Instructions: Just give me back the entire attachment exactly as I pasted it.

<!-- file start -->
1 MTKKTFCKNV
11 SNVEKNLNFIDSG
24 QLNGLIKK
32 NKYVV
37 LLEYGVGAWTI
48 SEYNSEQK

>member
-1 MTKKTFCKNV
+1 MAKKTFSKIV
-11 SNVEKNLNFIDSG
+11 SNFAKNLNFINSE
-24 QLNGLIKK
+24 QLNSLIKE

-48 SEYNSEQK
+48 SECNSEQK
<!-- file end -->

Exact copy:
1 MTKKTFCKNV
11 SNVEKNLNFIDSG
24 QLNGLIKK
32 NKYVV
37 LLEYGVGAWTI
48 SEYNSEQK

>member
-1 MTKKTFCKNV
+1 MAKKTFSKIV
-11 SNVEKNLNFIDSG
+11 SNFAKNLNFINSE
-24 QLNGLIKK
+24 QLNSLIKE

-48 SEYNSEQK
+48 SECNSEQK